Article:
Stalls happen when the boundary layer on top of a wing slows so much that it essentially becomes part of the airfoil.

enter image description here

My question is, as the wings on larger aircraft present a longer flow path for the boundary layer, they slow the layer more. Right? So, would they not be more have a lower stall angle? Isn't this what is hinted at by the use of slots on airliner flaps?

  • $\begingroup$ I think this answser contains relevant elements (link between chord length, Reynolds number and stall angle of attack). Good answer should refer to these 3 concepts. $\endgroup$ – Manu H May 7 at 13:25
  • $\begingroup$ I think there are concepts to clarify. boundary layer does not move (it is a layer in which air molecules are affect by friction over the wing surface), and separation point is where flow is no longer laminar. For stall, several definitions exist depending if you speak of the critical AoA or the stalled regime. $\endgroup$ – Manu H May 7 at 13:37
  • $\begingroup$ @ManuH I think both the definitions you mentioned can be used to answer my question - a more stallable wing will get trailing-edge separation at lower AoA. But that's just what I'm guessing. I may be wrong. $\endgroup$ – Abdullah May 7 at 15:07
  • $\begingroup$ @ManuH In the answer you linked, Peter said "generally a higher Reynolds number means your friction effects go down, translating into less friction drag and a higher stall angle of attack" which I don't get, because this implies that a slower, boundary layer airflow is less likely to reverse (what?) $\endgroup$ – Abdullah May 7 at 15:12
  • $\begingroup$ @Bianfable I've never once claimed to be a "knowledgeable" person at this site!! I've asked a ton of questions and, occasionally, I've managed to come up with a reasonable answer. $\endgroup$ – FreeMan May 7 at 15:40

Even assuming the same airspeed, a larger chord would increase the free-stream Reynolds number. As a general trend, higher free-stream Reynolds number will delay the stall boundary due to earlier transition to a turbulent boundary layer, as can be seen below for a 2D section data from wind tunnel:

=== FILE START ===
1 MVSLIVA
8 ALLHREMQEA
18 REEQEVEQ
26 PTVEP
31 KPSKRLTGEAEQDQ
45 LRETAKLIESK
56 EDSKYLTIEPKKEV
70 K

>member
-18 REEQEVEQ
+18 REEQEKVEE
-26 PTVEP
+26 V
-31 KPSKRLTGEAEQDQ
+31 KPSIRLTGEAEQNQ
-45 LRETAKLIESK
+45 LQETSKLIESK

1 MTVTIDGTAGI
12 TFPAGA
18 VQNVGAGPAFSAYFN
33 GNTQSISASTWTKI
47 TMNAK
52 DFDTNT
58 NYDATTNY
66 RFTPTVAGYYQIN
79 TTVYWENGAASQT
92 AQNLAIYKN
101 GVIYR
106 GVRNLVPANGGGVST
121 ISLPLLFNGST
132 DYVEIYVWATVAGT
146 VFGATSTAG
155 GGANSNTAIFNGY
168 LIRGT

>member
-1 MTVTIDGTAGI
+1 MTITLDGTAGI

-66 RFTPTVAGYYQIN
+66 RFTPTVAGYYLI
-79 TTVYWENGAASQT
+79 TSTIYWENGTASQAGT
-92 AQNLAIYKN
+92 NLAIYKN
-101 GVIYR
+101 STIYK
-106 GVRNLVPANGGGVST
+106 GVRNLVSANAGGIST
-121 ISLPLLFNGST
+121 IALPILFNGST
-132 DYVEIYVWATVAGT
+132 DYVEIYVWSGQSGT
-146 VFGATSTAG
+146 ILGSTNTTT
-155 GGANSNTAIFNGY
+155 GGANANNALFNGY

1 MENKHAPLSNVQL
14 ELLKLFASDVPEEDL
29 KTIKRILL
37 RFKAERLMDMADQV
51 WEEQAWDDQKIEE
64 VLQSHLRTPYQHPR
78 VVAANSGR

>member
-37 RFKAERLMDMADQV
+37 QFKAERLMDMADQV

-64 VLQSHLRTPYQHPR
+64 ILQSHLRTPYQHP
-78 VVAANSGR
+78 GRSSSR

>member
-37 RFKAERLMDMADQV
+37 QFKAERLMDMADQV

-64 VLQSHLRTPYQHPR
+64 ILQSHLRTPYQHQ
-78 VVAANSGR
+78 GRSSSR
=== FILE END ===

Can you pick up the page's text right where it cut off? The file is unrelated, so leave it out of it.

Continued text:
Image ref: NASA Contractor Report 4745

This answer has a different and equally good illustration of the effect in terms of lift curves.

Of course, things get more nuanced in 3D, whether the airfoil is optimized for natural laminar flow, and in transonic flow, where the maximum lift trend with Reynolds number can reverse at an intermediate Reynolds number.

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  • $\begingroup$ So the transition to turbulent is the only reason why a higher chord/Reynolds gives a higher stall angle. $\endgroup$ – Abdullah May 7 at 15:14
  • $\begingroup$ @ABJX For normal airfoil/wing, I believe so. But I can't be certain whether that's the only physical process. However, the correlation is observed time and time again in wind tunnel and in literature. $\endgroup$ – JZYL May 7 at 15:20
  • $\begingroup$ @ABJX: No, there is more. The boundary layer may be absolutely thicker than on a small wing, but is relatively thinner, so viscosity has less influence on the flow conditions. Also, larger aircraft tend to have higher wing loadings, so they fly faster which increases Reynolds number again and reduces the relative effect of gusts. $\endgroup$ – Peter Kämpf May 7 at 20:11
  • $\begingroup$ so there is flow separation at a lower AoA but it is less severe due to the relative thinness of the boundary layer? $\endgroup$ – Abdullah May 8 at 10:29